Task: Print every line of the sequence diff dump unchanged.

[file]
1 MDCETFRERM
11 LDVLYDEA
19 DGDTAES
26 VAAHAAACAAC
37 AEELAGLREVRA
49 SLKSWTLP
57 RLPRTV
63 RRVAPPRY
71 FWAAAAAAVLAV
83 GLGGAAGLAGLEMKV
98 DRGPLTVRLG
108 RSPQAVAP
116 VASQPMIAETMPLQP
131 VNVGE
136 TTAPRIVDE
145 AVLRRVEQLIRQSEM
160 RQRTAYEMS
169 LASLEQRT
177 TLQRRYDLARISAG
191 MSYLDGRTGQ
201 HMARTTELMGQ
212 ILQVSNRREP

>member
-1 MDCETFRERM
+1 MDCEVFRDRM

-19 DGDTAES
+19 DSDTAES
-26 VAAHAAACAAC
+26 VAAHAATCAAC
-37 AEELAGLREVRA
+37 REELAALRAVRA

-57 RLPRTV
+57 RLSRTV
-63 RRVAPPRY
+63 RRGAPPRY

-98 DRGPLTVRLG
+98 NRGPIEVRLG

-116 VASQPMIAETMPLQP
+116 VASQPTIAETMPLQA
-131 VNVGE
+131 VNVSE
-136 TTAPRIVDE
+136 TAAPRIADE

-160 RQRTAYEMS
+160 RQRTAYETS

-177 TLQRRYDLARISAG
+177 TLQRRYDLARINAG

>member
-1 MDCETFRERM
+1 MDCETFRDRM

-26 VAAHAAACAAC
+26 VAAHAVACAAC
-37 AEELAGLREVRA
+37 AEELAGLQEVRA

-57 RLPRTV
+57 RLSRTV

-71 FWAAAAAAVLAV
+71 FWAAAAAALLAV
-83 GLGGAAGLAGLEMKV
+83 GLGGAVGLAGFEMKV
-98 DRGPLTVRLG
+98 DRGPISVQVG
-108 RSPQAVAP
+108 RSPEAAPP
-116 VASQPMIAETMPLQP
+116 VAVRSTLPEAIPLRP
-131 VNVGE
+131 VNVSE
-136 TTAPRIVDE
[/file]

1 MDCETFRERM
11 LDVLYDEA
19 DGDTAES
26 VAAHAAACAAC
37 AEELAGLREVRA
49 SLKSWTLP
57 RLPRTV
63 RRVAPPRY
71 FWAAAAAAVLAV
83 GLGGAAGLAGLEMKV
98 DRGPLTVRLG
108 RSPQAVAP
116 VASQPMIAETMPLQP
131 VNVGE
136 TTAPRIVDE
145 AVLRRVEQLIRQSEM
160 RQRTAYEMS
169 LASLEQRT
177 TLQRRYDLARISAG
191 MSYLDGRTGQ
201 HMARTTELMGQ
212 ILQVSNRREP

>member
-1 MDCETFRERM
+1 MDCEVFRDRM

-19 DGDTAES
+19 DSDTAES
-26 VAAHAAACAAC
+26 VAAHAATCAAC
-37 AEELAGLREVRA
+37 REELAALRAVRA

-57 RLPRTV
+57 RLSRTV
-63 RRVAPPRY
+63 RRGAPPRY

-98 DRGPLTVRLG
+98 NRGPIEVRLG

-116 VASQPMIAETMPLQP
+116 VASQPTIAETMPLQA
-131 VNVGE
+131 VNVSE
-136 TTAPRIVDE
+136 TAAPRIADE

-160 RQRTAYEMS
+160 RQRTAYETS

-177 TLQRRYDLARISAG
+177 TLQRRYDLARINAG

>member
-1 MDCETFRERM
+1 MDCETFRDRM

-26 VAAHAAACAAC
+26 VAAHAVACAAC
-37 AEELAGLREVRA
+37 AEELAGLQEVRA

-57 RLPRTV
+57 RLSRTV

-71 FWAAAAAAVLAV
+71 FWAAAAAALLAV
-83 GLGGAAGLAGLEMKV
+83 GLGGAVGLAGFEMKV
-98 DRGPLTVRLG
+98 DRGPISVQVG
-108 RSPQAVAP
+108 RSPEAAPP
-116 VASQPMIAETMPLQP
+116 VAVRSTLPEAIPLRP
-131 VNVGE
+131 VNVSE
-136 TTAPRIVDE